Before he was a writer, Patrick Leigh Fermor was merely a war hero, having earned his first fame from deep-cover exploits with the Greek Resistance. During World War II he hid in the rugged mountains of Crete, leading cat-and-mouse strikes against the German occupiers—experience that surely served him well a couple years later when, as he describes in his account of postwar travels in the Caribbean, The Traveller’s Tree, he ventured once again into hostile territory: the Dunghill in Kingston, Jamaica. This rickety slum, the “refuge of all the robbers and footpads and murderers of Jamaica,” was also the stronghold of the “passionately anti-white” Rastafari. Despite being warned that even police officers and black Jamaicans scarcely dared enter their compound, he strolls in with only feigned ignorance for armor. “I was just going for a walk,” he explains when accosted. “What are the Rastafari?”
First published in Book Forum
Before long, the droopy-lidded devotees of Jah are not only answering his question in detail but also “hospitably” rolling him a joint “unwieldy as an ice-cream cone.” Here already in Leigh Fermor’s first book, originally published in 1950, is the winning mix of nerve, curiosity, and cheer, so charming to readers and other cultists, that marks his two-part masterpiece, A Time of Gifts (1977) and Between the Woods and the Water (1986), an account of a rather longer walk, from Holland to Turkey. But unlike those volumes, The Traveller’s Tree, which skips along the Antillean island chain from Trinidad to Cuba, was written within only a year or two of the trip it records. Leigh Fermor’s European trek, on the other hand, had four decades to mellow and ramify in memory before he wrote about it. For all its remarkable vivacity, that later work doesn’t preserve the sort of small irritations that give some passages here a cranky (and often very funny) edge, complementing his usual lyricism. He notes that “hotel cooking in [Trinidad] is so appalling that a stretcher may profitably be ordered at the same time as dinner,” complains of the “thuggish vegetation” that blankets the southerly islands, and, on realizing that he has been the victim of a friendly prank, emits a “H’m” of pique.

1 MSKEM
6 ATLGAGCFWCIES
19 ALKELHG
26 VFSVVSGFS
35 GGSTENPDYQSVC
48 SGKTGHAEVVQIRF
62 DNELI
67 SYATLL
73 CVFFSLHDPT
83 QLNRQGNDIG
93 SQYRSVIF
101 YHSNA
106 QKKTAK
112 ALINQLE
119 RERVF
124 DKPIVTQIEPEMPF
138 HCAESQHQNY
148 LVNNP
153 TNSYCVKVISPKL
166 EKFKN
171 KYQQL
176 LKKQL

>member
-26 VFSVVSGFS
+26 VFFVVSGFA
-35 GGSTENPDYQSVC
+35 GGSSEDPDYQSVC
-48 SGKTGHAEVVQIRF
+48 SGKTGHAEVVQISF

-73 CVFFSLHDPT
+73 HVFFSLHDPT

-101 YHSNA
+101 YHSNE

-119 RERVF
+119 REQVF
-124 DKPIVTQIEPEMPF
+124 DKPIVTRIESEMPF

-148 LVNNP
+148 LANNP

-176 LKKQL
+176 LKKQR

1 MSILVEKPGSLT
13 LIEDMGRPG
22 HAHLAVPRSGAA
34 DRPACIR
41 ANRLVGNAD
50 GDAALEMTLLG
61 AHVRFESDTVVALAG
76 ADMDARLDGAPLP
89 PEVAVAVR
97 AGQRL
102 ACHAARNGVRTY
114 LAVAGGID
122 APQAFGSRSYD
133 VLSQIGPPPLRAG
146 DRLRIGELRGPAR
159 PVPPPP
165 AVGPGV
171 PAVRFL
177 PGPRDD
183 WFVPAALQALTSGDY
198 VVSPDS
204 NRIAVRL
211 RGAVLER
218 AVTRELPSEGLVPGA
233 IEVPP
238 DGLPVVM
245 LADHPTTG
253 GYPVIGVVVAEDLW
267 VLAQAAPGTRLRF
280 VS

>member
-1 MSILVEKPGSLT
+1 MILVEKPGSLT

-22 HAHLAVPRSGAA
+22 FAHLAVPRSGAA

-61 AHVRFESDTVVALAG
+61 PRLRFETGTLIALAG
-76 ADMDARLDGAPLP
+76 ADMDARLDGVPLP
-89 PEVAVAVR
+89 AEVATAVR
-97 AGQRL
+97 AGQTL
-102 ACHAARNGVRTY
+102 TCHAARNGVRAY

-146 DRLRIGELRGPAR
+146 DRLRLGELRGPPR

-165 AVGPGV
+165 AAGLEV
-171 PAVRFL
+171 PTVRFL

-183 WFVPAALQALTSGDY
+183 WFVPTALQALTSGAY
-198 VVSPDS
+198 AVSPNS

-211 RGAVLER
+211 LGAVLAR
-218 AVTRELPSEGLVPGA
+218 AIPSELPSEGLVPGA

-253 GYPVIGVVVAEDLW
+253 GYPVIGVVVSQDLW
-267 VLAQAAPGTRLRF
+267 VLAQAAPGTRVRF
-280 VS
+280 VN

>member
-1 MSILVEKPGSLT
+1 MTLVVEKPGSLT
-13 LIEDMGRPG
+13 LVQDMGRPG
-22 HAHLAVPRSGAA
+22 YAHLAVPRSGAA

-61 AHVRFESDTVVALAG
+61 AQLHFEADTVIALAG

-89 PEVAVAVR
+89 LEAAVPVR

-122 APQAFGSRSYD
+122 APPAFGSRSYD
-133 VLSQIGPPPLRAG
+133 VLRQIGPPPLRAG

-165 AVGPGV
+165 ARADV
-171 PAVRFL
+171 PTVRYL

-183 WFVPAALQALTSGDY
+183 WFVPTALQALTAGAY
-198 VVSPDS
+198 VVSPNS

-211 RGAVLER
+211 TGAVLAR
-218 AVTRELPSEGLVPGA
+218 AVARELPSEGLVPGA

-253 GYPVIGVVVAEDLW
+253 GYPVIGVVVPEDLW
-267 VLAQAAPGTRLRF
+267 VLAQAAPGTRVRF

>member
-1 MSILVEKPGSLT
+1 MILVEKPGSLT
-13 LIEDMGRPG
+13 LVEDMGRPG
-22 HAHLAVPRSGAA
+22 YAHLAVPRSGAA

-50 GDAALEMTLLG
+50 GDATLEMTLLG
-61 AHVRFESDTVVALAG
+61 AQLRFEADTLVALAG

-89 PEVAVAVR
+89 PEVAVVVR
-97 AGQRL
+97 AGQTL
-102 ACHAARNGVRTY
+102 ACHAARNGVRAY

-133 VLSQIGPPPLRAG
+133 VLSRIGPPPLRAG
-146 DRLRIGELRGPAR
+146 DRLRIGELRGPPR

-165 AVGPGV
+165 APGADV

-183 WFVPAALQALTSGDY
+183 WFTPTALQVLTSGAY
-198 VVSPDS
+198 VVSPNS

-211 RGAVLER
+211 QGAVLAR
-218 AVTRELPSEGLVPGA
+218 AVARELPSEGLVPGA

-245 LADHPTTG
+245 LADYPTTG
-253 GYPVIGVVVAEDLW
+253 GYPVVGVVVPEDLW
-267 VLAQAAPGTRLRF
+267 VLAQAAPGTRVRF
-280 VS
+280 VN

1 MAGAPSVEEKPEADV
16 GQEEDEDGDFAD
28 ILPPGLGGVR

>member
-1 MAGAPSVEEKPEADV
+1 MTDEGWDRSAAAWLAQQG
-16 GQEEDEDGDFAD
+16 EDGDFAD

The pranksters are three black waitresses—not a coincidence in a book that unavoidably centers on racial tension. Leigh Fermor revels in genealogy and loves explaining why who ended up where, historically speaking; elsewhere, he focuses on the “ethnological rock-pools of Europe,” peripheral groups whose racial history, rightly or wrongly, often feels slightly academic. But here, in presenting a “report on the birth pangs of our postwar world,” as Joshua Jelly-Schapiro puts it in his introduction, Leigh Fermor confronts again and again the raw wounds of incipient decolonization. A chance meeting with a Guadeloupean woman sets the tone: “You’re white and we’re black,” she shouts. “What of it?”
He worries at that question throughout with an open-mindedness unusual for his class and era (notwithstanding the use of terms, such as childish and primitive, that have long since been struck from the anthropological lexicon). He doesn’t just condemn segregation, he seems actually to feed on cultural miscegenation. The “blood-curdling gentility” of white Barbados looks all the more pathetic when juxtaposed with his portrait of “startlingly cosmopolitan” and “fantastically carefree” Trinidad—itself a mere appetizer compared with his thirty-eight-page treatment of Haitian voodoo (a certain slackness of narrative is one of the flaws he had yet to iron out). It supplements diligent fieldwork—he counts seventy distinct voodoo spirits—with library digging, Leigh Fermor being a man so book-drunk that he compares the delicate task of harvesting hearts of palm to the “handling of a codex.” In fact, he seems to stop at every library and graveyard in the islands, grateful for these rare outcroppings of history in the “recent world of the Antilles.”
Some people travel to blot home, or the past, from their minds. Not Leigh Fermor, who always keeps one compass leg fixed in his intellectual home—literary Europe. The book closes with words from his seatmate on the return trip, an emigrant Greek, and opens by describing his trip as an Odyssey. Sixty years and seven books later, that almost seems like an understatement. After all, Odysseus left home only once.